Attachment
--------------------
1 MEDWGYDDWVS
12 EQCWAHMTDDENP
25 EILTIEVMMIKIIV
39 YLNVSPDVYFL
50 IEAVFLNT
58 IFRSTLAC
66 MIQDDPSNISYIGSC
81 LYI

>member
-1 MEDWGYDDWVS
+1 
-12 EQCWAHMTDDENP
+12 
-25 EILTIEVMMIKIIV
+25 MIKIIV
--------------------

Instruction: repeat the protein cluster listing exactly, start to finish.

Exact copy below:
1 MEDWGYDDWVS
12 EQCWAHMTDDENP
25 EILTIEVMMIKIIV
39 YLNVSPDVYFL
50 IEAVFLNT
58 IFRSTLAC
66 MIQDDPSNISYIGSC
81 LYI

>member
-1 MEDWGYDDWVS
+1 
-12 EQCWAHMTDDENP
+12 
-25 EILTIEVMMIKIIV
+25 MIKIIV